My Top 10 Favorite Books

One of my favorite columnists, Ms. Kathy Benjamin, authoress of some of the funniest articles on sent out a challenge. She asked her Facebook following to list 10 books “that have stayed with you in some way.” She claims she is always on the lookout for good books.

As an aspiring author, I can believe it. I, myself, am also looking for awesomeness in the book department, and have a very eclectic list from which to choose. Some of the books I read are inspiring, and others are just humorous.

Here is my list, and I challenge all of you to come up with a list of your own:

  • A Prison Diary – Jeffrey Archer
  • Down and Out in Paris and London – George Orwell

  • Nickel and Dimed: On (Not) Getting By in America – Barbara Ehreneich

  • Salvation In Death – J. D. Robb

  • The Cronicles of the Lensman – E. E. “Doc” Smith

  • The Hitchikers’ Guide to The Galaxy – Douglas Adams

  • The Inimitable Jeeves – P. G. Wodehouse

  • Time Enough for Love: The Lives of Lazarus Long – Robert Heinlein

  • You Can’t Drink All Day If You Don’t Start in the Morning – Celia Rivenbark

  • To Kill a Mockingbird – Harper Lee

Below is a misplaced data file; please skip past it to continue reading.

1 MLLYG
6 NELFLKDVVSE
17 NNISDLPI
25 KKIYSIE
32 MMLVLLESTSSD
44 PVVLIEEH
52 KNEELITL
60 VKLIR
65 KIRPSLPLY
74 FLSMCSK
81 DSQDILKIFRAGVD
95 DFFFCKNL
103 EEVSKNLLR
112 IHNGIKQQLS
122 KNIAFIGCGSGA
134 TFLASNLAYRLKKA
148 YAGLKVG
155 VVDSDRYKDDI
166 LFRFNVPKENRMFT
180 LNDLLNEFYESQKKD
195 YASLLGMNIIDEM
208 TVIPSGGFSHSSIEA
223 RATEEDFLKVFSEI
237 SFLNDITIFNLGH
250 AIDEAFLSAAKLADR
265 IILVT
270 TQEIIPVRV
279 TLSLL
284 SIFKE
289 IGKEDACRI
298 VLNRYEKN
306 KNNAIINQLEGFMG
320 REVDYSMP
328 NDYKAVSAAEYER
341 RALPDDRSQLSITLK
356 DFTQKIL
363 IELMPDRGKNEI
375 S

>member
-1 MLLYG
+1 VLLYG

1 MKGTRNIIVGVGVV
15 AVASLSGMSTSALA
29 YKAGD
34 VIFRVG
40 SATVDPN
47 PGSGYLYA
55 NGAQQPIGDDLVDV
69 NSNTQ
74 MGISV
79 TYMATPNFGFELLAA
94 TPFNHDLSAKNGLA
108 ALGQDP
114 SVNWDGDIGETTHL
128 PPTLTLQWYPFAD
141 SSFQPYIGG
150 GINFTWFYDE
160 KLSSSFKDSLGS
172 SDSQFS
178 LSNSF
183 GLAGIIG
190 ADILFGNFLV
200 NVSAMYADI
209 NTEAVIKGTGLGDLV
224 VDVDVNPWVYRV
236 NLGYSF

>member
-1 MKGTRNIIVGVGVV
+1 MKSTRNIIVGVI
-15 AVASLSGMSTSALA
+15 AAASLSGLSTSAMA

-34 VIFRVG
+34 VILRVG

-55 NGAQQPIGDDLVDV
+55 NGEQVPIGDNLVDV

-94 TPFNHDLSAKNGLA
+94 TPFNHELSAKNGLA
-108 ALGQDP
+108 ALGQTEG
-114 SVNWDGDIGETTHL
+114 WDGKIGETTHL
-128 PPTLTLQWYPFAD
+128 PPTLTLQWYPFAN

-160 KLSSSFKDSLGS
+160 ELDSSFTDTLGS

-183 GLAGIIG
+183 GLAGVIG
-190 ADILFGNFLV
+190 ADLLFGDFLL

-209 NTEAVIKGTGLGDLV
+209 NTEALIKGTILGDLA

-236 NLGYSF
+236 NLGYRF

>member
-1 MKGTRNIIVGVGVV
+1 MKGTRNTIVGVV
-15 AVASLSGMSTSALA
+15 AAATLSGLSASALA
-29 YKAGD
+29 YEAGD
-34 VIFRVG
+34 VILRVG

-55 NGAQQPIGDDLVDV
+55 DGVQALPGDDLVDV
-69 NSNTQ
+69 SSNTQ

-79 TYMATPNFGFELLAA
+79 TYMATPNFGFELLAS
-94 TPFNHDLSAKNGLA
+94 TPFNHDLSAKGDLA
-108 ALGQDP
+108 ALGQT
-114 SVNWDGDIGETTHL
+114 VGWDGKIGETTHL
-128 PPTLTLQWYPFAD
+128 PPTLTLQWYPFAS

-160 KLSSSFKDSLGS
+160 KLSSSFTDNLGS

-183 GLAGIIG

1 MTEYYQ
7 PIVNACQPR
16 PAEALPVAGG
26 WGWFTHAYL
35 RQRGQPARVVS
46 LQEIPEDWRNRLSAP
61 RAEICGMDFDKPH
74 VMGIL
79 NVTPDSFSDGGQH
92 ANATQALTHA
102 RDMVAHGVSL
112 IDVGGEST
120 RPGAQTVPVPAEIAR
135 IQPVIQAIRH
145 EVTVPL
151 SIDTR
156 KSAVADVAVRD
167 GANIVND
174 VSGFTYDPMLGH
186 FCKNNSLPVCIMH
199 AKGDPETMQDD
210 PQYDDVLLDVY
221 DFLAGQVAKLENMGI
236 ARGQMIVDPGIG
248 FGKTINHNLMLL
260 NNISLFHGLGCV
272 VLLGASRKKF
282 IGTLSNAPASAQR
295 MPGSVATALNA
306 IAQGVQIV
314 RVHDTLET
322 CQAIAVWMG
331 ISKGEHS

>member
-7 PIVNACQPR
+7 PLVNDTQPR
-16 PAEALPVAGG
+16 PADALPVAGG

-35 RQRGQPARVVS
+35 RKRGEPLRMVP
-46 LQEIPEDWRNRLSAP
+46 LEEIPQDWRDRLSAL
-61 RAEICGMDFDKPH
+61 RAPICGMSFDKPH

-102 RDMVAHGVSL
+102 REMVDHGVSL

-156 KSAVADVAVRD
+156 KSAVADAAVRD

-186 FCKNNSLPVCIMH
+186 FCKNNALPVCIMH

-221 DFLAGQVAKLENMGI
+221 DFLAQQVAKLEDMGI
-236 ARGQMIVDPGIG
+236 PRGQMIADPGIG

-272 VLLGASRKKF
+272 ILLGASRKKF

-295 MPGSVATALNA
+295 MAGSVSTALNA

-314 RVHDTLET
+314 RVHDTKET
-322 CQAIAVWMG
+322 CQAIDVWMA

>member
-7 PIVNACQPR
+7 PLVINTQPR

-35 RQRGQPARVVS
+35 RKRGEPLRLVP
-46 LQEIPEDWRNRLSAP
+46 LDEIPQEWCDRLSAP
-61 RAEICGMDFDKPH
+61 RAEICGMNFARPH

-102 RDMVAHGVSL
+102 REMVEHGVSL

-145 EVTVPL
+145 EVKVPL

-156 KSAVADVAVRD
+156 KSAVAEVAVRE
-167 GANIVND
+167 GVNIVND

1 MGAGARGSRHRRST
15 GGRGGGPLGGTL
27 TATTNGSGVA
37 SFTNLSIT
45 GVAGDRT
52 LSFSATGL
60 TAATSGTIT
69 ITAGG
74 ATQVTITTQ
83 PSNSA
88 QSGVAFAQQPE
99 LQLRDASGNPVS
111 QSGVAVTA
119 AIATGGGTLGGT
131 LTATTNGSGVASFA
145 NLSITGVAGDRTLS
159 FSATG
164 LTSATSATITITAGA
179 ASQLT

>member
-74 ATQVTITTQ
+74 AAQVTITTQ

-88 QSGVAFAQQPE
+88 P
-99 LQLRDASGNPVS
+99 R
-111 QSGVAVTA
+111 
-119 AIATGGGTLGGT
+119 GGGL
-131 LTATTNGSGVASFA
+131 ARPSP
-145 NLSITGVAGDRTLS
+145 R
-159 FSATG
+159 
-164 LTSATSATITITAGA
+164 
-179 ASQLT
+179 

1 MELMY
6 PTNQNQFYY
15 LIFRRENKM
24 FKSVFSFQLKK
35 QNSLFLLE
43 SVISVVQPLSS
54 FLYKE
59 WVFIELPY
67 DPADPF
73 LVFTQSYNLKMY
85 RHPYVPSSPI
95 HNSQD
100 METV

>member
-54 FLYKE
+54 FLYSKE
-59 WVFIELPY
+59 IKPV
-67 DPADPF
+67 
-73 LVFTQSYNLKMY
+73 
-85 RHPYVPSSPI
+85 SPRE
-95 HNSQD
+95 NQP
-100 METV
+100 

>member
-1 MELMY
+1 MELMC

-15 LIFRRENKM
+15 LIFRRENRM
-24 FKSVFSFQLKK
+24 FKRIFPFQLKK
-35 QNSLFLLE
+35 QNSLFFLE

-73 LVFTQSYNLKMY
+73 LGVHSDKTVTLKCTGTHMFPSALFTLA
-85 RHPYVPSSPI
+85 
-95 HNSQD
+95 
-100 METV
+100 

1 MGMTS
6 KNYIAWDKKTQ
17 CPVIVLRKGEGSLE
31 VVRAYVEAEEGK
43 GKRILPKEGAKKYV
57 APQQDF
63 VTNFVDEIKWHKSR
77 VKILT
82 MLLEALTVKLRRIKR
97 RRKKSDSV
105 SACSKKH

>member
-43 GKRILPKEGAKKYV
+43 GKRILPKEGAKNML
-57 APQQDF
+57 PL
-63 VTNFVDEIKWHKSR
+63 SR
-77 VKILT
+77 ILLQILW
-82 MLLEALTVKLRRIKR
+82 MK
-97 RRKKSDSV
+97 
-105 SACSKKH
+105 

Blind Girl Helps Homeless Get Shoes

As a social worker, I have seen too many cases where people have to go without because they cannot afford to meet their basic needs. Reading stories about people who help the less fortunate reminds me that there is still a shred of humanity left in the world. This girl, who just so happens to have a vision disability, chose to overlook her problems to find shoes for the homeless. (/p>

(CNN) – For 13-year-old McClain Hermes, the inspiration to impact her world began in 2009, after her father showed her a magazine article about a shoe recycling program. “We decided (that instead of) recycling them, we would collect them and give them to people that needed them,” she says.

And with that, Shoes for the Souls was born and delivered 365 pairs of shoes that first year.

In the five years since, the Georgia teen and her father, Matt Hermes, have collected about 10,000 pairs of shoes for an Atlanta homeless shelter.

But what’s especially impressive about this middle school student is she does this despite the daily struggles life brings her. About the time she began collecting shoes, she developed vision problems that ended up with one of her retinas detached and her vision extremely limited in the other. She’s now legally blind, and doctors say she will be completely without sight in the next two to five years. Outside the comfort of her home, she oftentimes will need to use a cane.
CNN: Helping the homeless: one”step” at the time

As a blind person, I am very proud of this young lady. She is indeed inspirational and serves as proof that we the blind of the world can give back to society, making a difference for those less fortunate than ourselves. Good job! You rock!